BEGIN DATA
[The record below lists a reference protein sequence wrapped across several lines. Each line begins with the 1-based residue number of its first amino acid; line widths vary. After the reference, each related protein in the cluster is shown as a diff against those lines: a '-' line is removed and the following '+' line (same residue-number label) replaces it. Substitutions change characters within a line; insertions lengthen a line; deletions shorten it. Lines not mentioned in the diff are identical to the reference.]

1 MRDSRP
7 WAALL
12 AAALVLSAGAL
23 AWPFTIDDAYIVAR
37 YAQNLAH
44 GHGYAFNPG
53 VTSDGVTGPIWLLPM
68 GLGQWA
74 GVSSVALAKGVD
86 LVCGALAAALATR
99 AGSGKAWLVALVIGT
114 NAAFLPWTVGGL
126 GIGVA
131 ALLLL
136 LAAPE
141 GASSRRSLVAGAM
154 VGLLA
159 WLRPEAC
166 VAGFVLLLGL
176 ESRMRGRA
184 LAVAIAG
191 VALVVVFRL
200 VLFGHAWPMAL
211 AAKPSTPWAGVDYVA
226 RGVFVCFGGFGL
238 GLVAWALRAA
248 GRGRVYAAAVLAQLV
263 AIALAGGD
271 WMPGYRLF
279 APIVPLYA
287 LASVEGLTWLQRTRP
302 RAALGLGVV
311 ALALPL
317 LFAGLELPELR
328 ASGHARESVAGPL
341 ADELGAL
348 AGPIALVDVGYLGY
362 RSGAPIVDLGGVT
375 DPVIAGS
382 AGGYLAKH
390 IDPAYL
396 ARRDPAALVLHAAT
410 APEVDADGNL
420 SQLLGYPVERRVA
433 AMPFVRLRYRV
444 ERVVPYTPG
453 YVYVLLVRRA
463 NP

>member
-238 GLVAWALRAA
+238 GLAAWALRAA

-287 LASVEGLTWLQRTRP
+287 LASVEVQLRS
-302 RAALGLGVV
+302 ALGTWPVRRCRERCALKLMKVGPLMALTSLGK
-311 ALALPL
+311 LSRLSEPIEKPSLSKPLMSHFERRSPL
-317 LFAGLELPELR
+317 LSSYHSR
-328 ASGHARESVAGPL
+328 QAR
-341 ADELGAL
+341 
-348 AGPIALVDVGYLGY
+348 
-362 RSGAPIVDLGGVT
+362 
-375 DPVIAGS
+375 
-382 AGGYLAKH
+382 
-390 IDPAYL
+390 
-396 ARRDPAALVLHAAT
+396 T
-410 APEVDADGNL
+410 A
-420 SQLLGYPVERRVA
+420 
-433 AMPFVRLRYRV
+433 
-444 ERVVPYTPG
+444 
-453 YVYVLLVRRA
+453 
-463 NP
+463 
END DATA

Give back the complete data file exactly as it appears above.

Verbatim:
[The record below lists a reference protein sequence wrapped across several lines. Each line begins with the 1-based residue number of its first amino acid; line widths vary. After the reference, each related protein in the cluster is shown as a diff against those lines: a '-' line is removed and the following '+' line (same residue-number label) replaces it. Substitutions change characters within a line; insertions lengthen a line; deletions shorten it. Lines not mentioned in the diff are identical to the reference.]

1 MRDSRP
7 WAALL
12 AAALVLSAGAL
23 AWPFTIDDAYIVAR
37 YAQNLAH
44 GHGYAFNPG
53 VTSDGVTGPIWLLPM
68 GLGQWA
74 GVSSVALAKGVD
86 LVCGALAAALATR
99 AGSGKAWLVALVIGT
114 NAAFLPWTVGGL
126 GIGVA
131 ALLLL
136 LAAPE
141 GASSRRSLVAGAM
154 VGLLA
159 WLRPEAC
166 VAGFVLLLGL
176 ESRMRGRA
184 LAVAIAG
191 VALVVVFRL
200 VLFGHAWPMAL
211 AAKPSTPWAGVDYVA
226 RGVFVCFGGFGL
238 GLVAWALRAA
248 GRGRVYAAAVLAQLV
263 AIALAGGD
271 WMPGYRLF
279 APIVPLYA
287 LASVEGLTWLQRTRP
302 RAALGLGVV
311 ALALPL
317 LFAGLELPELR
328 ASGHARESVAGPL
341 ADELGAL
348 AGPIALVDVGYLGY
362 RSGAPIVDLGGVT
375 DPVIAGS
382 AGGYLAKH
390 IDPAYL
396 ARRDPAALVLHAAT
410 APEVDADGNL
420 SQLLGYPVERRVA
433 AMPFVRLRYRV
444 ERVVPYTPG
453 YVYVLLVRRA
463 NP

>member
-238 GLVAWALRAA
+238 GLAAWALRAA

-287 LASVEGLTWLQRTRP
+287 LASVEVQLRS
-302 RAALGLGVV
+302 ALGTWPVRRCRERCALKLMKVGPLMALTSLGK
-311 ALALPL
+311 LSRLSEPIEKPSLSKPLMSHFERRSPL
-317 LFAGLELPELR
+317 LSSYHSR
-328 ASGHARESVAGPL
+328 QAR
-341 ADELGAL
+341 
-348 AGPIALVDVGYLGY
+348 
-362 RSGAPIVDLGGVT
+362 
-375 DPVIAGS
+375 
-382 AGGYLAKH
+382 
-390 IDPAYL
+390 
-396 ARRDPAALVLHAAT
+396 T
-410 APEVDADGNL
+410 A
-420 SQLLGYPVERRVA
+420 
-433 AMPFVRLRYRV
+433 
-444 ERVVPYTPG
+444 
-453 YVYVLLVRRA
+453 
-463 NP
+463 